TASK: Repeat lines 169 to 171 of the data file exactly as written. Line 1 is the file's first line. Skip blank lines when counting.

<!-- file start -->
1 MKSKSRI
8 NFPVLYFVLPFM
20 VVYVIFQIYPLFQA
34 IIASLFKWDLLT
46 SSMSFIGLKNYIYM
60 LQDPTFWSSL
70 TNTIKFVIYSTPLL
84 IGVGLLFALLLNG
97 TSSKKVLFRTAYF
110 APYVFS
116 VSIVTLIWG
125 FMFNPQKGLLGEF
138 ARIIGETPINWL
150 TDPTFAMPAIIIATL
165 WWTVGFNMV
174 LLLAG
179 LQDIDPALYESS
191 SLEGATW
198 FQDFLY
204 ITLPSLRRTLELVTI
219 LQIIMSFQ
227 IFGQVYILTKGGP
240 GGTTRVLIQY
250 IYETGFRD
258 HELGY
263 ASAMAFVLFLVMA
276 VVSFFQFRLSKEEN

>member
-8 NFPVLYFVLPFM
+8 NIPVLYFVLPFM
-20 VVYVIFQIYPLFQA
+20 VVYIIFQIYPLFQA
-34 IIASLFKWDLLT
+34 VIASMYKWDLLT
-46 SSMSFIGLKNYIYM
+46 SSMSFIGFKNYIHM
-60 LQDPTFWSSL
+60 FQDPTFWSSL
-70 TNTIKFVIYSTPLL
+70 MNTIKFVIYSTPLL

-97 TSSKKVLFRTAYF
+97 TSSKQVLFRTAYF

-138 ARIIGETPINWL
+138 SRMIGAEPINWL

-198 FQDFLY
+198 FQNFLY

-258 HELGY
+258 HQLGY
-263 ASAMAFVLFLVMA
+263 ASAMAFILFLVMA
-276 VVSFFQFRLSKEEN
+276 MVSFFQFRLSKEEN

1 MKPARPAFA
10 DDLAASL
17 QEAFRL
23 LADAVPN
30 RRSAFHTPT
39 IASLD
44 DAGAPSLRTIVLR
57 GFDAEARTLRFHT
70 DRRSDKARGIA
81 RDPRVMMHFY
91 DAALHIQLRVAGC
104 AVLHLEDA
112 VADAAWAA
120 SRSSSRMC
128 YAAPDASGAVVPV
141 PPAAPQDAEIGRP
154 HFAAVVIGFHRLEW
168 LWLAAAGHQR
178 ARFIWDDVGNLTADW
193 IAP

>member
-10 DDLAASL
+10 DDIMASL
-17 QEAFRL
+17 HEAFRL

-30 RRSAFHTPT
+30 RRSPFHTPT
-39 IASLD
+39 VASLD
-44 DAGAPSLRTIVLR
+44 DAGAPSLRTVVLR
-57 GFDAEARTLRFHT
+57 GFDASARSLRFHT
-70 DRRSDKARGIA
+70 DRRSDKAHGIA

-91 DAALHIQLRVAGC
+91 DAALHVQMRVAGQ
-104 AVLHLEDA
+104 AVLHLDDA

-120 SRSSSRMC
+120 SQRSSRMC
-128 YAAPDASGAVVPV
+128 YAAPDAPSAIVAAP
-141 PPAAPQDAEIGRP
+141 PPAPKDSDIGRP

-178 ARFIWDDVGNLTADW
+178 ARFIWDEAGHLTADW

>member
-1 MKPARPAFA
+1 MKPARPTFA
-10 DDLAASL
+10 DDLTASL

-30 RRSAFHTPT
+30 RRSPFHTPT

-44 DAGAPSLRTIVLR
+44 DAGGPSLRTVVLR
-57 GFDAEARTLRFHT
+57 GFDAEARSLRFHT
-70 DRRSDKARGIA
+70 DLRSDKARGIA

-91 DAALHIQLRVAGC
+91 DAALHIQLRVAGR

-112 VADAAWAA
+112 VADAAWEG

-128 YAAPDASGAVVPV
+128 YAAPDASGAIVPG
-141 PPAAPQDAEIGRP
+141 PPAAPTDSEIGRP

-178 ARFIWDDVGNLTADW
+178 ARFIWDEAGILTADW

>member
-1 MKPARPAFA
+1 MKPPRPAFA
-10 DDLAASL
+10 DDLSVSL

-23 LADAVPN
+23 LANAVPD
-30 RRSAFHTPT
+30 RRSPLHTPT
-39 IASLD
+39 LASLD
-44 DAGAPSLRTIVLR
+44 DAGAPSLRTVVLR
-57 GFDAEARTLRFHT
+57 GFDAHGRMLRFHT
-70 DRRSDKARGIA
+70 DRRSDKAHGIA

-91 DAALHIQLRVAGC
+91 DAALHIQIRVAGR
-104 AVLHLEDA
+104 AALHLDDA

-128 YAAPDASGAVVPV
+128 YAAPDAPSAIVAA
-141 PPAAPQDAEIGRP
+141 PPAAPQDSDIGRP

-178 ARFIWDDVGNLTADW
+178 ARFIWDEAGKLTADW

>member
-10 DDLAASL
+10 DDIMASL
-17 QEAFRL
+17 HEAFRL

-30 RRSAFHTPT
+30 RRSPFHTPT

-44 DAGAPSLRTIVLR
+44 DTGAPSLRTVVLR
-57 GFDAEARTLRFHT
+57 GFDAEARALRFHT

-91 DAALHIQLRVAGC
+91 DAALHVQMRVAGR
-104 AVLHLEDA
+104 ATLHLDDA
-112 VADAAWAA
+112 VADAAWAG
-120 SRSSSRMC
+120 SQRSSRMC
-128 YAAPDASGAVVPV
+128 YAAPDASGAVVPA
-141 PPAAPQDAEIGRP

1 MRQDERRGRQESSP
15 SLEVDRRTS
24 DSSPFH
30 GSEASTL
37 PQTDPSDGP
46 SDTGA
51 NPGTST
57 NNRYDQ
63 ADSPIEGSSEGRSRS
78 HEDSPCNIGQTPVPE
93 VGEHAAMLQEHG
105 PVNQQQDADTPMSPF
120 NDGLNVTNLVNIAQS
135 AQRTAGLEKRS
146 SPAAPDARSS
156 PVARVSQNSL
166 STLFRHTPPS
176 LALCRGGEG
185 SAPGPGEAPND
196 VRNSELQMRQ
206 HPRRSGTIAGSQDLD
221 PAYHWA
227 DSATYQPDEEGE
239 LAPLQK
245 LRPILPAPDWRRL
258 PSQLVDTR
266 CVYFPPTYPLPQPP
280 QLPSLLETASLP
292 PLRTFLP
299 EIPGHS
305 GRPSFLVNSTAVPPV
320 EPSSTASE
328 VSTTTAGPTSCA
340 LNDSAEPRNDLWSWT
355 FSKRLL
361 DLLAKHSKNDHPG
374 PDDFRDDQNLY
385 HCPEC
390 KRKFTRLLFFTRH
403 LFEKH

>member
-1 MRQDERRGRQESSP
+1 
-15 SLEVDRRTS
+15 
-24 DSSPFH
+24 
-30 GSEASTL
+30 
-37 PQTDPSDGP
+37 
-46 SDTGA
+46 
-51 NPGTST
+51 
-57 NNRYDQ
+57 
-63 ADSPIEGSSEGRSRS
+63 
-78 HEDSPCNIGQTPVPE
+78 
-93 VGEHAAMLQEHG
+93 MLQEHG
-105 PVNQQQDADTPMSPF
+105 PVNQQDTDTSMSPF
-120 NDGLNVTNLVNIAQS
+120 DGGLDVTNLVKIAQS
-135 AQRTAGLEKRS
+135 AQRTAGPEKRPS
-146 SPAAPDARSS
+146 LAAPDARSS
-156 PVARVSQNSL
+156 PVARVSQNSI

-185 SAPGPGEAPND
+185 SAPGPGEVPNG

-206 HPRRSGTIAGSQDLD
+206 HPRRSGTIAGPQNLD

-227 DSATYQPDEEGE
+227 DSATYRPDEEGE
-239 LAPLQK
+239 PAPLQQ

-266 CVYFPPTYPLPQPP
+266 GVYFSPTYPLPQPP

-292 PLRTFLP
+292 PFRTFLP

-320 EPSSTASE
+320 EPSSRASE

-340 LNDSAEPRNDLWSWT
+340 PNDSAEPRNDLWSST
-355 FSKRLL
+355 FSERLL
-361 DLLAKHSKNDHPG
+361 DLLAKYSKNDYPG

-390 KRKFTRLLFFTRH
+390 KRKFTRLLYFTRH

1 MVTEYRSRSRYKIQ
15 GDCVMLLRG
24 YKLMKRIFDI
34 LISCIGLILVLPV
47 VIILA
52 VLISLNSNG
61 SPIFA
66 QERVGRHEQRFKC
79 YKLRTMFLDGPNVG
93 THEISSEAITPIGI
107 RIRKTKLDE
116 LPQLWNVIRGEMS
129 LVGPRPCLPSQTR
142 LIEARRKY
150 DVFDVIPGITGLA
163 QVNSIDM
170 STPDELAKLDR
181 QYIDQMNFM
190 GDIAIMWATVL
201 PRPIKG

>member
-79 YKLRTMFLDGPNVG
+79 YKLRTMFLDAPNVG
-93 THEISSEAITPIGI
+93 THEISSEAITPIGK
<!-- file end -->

-128 YAAPDASGAVVPV
+128 YAAPDASGAVVPA
-141 PPAAPQDAEIGRP